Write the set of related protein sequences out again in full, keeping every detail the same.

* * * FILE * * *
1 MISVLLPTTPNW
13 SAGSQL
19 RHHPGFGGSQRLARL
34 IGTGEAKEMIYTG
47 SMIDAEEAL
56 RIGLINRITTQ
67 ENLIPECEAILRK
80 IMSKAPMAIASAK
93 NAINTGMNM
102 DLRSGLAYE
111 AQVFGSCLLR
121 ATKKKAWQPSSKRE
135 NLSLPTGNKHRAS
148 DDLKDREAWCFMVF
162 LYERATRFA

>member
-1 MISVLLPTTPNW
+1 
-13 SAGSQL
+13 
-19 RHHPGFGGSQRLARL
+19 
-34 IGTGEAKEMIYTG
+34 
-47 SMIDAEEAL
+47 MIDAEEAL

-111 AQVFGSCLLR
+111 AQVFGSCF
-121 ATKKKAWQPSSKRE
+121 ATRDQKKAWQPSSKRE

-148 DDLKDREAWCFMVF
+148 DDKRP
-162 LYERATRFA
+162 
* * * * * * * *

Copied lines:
1 MISVLLPTTPNW
13 SAGSQL
19 RHHPGFGGSQRLARL
34 IGTGEAKEMIYTG
47 SMIDAEEAL
56 RIGLINRITTQ
67 ENLIPECEAILRK
80 IMSKAPMAIASAK
93 NAINTGMNM
102 DLRSGLAYE
111 AQVFGSCLLR
121 ATKKKAWQPSSKRE
135 NLSLPTGNKHRAS
148 DDLKDREAWCFMVF
162 LYERATRFA

>member
-1 MISVLLPTTPNW
+1 
-13 SAGSQL
+13 
-19 RHHPGFGGSQRLARL
+19 
-34 IGTGEAKEMIYTG
+34 
-47 SMIDAEEAL
+47 MIDAEEAL

-111 AQVFGSCLLR
+111 AQVFGSCF
-121 ATKKKAWQPSSKRE
+121 ATRDQKKAWQPSSKRE

-148 DDLKDREAWCFMVF
+148 DDKRP
-162 LYERATRFA
+162 